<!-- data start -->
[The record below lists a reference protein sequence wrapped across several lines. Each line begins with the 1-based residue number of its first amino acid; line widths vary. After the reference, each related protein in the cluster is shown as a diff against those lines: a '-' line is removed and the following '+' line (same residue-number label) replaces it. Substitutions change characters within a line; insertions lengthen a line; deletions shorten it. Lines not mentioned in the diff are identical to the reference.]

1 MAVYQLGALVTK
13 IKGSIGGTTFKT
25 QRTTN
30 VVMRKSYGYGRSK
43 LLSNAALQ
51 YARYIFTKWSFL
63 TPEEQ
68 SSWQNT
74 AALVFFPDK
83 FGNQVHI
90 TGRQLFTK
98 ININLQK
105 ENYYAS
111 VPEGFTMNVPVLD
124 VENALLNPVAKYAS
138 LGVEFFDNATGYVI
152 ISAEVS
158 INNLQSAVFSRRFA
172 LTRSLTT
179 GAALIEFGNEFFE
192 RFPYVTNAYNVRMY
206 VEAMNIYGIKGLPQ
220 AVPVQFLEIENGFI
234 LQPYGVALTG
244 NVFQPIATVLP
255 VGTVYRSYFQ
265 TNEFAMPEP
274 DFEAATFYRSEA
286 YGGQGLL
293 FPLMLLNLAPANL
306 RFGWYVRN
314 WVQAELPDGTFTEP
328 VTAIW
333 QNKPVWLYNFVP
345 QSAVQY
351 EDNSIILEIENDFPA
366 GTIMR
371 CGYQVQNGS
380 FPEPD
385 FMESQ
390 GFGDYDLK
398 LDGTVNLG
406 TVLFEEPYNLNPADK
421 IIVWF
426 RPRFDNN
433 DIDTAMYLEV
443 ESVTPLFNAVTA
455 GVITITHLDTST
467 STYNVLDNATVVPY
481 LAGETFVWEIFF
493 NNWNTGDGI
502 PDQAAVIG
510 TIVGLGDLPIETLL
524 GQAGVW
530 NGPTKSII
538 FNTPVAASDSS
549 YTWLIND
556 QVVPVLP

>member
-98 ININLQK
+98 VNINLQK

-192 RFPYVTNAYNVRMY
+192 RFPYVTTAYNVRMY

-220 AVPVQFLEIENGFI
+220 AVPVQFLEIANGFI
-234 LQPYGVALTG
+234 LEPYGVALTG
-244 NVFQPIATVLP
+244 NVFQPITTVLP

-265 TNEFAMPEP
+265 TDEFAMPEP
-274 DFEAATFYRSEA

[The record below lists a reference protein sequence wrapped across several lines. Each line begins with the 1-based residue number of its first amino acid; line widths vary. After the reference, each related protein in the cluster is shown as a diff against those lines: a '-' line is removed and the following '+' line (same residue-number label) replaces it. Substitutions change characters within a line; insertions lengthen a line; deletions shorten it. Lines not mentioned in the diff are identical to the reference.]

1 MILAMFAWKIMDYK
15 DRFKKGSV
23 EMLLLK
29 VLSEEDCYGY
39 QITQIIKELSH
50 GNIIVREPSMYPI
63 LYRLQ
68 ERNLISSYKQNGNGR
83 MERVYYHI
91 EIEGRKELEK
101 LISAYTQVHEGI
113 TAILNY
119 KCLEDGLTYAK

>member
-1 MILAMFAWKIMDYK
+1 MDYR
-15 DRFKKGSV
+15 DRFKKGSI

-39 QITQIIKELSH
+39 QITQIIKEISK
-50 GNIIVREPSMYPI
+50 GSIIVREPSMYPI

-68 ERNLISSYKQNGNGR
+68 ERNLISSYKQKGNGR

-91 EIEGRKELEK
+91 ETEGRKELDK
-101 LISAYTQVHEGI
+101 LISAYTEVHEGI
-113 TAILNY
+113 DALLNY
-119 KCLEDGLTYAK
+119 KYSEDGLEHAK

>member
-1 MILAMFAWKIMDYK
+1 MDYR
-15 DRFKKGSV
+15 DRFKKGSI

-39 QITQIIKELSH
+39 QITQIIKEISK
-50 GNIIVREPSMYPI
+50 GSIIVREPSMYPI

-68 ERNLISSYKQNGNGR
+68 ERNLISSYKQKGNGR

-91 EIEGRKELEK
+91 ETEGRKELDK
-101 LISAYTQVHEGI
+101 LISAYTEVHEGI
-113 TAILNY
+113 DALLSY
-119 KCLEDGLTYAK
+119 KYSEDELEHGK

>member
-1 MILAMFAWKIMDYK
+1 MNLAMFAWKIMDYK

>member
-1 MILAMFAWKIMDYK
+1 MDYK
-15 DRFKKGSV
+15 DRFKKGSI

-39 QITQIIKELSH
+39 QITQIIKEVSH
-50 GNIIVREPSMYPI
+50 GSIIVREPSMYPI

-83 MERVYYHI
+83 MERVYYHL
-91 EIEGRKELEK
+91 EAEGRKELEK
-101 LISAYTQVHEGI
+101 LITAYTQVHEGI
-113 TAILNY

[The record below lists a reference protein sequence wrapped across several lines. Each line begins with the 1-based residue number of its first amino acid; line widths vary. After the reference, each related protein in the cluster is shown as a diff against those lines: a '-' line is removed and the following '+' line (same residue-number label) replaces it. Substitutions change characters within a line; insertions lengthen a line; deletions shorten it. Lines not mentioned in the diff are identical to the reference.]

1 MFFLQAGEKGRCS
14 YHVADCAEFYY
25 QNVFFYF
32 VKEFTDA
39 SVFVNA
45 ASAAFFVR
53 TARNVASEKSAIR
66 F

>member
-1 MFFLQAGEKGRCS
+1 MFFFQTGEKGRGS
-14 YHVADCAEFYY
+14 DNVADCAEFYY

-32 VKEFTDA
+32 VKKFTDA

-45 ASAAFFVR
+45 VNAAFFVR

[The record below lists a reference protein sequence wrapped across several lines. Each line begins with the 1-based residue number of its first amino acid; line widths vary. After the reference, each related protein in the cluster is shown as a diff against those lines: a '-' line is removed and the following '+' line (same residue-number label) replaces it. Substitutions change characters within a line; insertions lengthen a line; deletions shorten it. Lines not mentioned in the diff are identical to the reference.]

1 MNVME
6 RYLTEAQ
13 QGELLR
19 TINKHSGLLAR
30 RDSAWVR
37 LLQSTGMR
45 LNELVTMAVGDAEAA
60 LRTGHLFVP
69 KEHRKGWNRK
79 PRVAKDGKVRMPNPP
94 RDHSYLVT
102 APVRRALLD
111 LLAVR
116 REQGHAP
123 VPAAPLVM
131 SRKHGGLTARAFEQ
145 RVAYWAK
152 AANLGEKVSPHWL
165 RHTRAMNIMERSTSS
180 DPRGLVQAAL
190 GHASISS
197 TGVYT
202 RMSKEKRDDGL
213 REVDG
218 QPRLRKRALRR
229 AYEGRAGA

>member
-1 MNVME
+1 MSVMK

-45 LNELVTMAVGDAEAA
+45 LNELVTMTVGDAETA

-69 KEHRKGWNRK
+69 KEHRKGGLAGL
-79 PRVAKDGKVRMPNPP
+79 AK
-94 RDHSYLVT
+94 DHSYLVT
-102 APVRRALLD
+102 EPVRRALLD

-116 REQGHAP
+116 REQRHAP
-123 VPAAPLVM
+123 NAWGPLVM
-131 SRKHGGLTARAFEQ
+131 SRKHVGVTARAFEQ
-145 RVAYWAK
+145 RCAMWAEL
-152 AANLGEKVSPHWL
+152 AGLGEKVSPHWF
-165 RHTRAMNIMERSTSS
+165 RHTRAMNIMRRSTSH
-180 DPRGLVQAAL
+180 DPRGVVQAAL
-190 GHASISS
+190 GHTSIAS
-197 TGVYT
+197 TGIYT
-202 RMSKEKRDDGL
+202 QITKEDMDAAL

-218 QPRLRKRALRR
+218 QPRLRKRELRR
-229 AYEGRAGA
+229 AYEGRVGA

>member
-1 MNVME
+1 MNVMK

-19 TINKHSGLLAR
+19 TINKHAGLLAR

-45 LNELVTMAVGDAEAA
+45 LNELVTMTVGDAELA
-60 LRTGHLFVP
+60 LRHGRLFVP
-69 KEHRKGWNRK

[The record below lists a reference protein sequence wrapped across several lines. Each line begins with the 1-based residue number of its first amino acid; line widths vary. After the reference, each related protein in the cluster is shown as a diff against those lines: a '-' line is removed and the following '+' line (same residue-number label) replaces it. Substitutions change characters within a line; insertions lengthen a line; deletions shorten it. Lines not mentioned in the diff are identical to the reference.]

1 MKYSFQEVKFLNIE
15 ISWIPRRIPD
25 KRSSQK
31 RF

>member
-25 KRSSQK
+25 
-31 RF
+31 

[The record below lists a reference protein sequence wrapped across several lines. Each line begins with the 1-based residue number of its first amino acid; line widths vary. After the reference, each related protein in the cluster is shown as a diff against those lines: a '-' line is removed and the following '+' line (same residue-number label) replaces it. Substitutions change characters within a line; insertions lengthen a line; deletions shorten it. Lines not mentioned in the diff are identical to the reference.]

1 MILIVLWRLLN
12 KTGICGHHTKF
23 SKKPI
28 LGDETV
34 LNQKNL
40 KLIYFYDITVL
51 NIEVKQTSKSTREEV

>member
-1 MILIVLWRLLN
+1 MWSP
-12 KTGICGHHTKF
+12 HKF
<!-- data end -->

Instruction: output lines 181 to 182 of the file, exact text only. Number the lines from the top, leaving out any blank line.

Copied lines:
152 AANLGEKVSPHWL
165 RHTRAMNIMERSTSS